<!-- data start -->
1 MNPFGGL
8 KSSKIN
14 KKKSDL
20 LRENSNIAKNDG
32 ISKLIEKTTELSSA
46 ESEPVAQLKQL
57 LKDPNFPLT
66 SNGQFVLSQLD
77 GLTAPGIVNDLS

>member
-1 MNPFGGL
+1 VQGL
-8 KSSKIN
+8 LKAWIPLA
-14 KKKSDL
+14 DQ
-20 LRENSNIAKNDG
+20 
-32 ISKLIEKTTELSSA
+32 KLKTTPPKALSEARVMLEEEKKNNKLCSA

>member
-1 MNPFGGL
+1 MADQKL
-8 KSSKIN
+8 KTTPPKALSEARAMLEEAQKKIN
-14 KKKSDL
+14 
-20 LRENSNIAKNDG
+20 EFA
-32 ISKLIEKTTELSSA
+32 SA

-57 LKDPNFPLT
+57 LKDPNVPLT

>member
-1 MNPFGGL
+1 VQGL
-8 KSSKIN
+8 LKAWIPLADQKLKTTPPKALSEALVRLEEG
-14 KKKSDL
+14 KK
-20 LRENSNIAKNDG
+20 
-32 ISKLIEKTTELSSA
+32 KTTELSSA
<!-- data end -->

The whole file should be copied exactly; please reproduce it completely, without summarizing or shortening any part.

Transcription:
1 MNPFGGL
8 KSSKIN
14 KKKSDL
20 LRENSNIAKNDG
32 ISKLIEKTTELSSA
46 ESEPVAQLKQL
57 LKDPNFPLT
66 SNGQFVLSQLD
77 GLTAPGIVNDLS

>member
-1 MNPFGGL
+1 VQGL
-8 KSSKIN
+8 LKAWIPLA
-14 KKKSDL
+14 DQ
-20 LRENSNIAKNDG
+20 
-32 ISKLIEKTTELSSA
+32 KLKTTPPKALSEARVMLEEEKKNNKLCSA

>member
-1 MNPFGGL
+1 MADQKL
-8 KSSKIN
+8 KTTPPKALSEARAMLEEAQKKIN
-14 KKKSDL
+14 
-20 LRENSNIAKNDG
+20 EFA
-32 ISKLIEKTTELSSA
+32 SA

-57 LKDPNFPLT
+57 LKDPNVPLT

>member
-1 MNPFGGL
+1 VQGL
-8 KSSKIN
+8 LKAWIPLADQKLKTTPPKALSEALVRLEEG
-14 KKKSDL
+14 KK
-20 LRENSNIAKNDG
+20 
-32 ISKLIEKTTELSSA
+32 KTTELSSA